Helen M. Todd, "Getting Out the Vote" (1911)
On a June day last year, six or eight insurgent women met in the library of the Chicago Women's Club and decided to add the Sixteenth Amendment to the Constitution of the United States. . . .
It would be untrue to leave the impression that we found this fraternal feeling toward woman suffrage ready made. It was only achieved in many instances by effort and experience.
The men were sometimes obviously thankful their women folks were incapable of going gallivanting through the country making speeches. Often, as our automobile, covered with banners, stopped in front of the blacksmith shop or on the street corner where we were scheduled to speak, we realized that the temper of the audience was not one of unmixed approval; but they were interested, and above all they were there. The rest was for us to do. Every type of man was represented in these down-State audiences, and every kind of vehicle. The stores were left in charge of whoever was unfortunate enough to have to stay, generally the errand boy, and the rest of the village turned out to "hear the women talk."
We opened our plea for women by showing our audience that the mother and wife could not long protect herself and her children unless she had a vote. That the milk the city mother gave her baby; the school her children were educated in; the purity of the water they drank; the prices she paid for meat and clothes; the very wages her husband received; the sanitary and moral condition of the streets her children passed through were all matters of politics. When once we had clearly established the fact that women wanted to vote to protect their homes we had won a large part of our audience. . . .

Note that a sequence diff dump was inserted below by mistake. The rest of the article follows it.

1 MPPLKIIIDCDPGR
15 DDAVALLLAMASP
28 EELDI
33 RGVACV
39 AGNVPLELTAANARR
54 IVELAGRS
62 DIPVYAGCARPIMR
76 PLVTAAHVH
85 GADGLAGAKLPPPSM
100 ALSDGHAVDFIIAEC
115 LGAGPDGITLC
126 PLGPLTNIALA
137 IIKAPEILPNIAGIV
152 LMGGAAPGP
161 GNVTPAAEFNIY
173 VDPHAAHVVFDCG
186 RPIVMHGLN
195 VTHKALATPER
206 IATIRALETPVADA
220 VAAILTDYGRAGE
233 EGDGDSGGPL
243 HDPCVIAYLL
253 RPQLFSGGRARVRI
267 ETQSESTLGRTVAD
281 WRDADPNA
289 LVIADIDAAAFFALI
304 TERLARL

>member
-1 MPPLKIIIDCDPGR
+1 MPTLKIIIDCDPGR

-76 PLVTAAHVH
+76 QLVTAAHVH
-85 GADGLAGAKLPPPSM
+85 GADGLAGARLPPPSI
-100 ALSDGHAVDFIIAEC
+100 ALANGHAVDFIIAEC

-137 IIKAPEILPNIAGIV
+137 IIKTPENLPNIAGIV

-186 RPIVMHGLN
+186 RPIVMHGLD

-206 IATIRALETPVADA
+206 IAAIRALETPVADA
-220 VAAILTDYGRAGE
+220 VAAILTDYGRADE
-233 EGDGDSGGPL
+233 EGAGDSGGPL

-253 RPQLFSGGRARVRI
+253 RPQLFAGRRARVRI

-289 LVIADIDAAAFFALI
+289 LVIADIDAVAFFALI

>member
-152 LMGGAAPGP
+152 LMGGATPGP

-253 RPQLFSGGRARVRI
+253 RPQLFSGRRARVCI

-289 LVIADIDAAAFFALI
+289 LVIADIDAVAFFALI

When we reached Warren the place was decorated with flags and yellow banners. The big street meeting had already gathered. "Let me take up all the time," Mrs. McCulloch said, "because we have only a thirty minutes' stop here." "With all your banners and welcome," she said, getting energetically upon the seat of the automobile, "the man that you have sent to represent you in the Legislature has knifed our Suffrage bill every time it came up. I am just going to tell you your Representative's history and ask you to keep him at home," and she did.